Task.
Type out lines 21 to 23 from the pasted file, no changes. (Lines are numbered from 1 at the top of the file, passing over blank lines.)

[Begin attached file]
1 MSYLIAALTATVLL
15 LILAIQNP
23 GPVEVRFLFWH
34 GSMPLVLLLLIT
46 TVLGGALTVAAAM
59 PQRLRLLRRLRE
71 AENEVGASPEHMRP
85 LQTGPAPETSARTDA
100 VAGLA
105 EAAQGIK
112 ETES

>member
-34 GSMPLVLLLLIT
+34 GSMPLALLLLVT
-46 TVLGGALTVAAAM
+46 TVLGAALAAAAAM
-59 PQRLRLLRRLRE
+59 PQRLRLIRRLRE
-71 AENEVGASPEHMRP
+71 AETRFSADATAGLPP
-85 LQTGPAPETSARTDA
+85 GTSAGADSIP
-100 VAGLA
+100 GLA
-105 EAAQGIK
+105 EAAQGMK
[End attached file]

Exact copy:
-85 LQTGPAPETSARTDA
+85 GTSAGADSIP
-100 VAGLA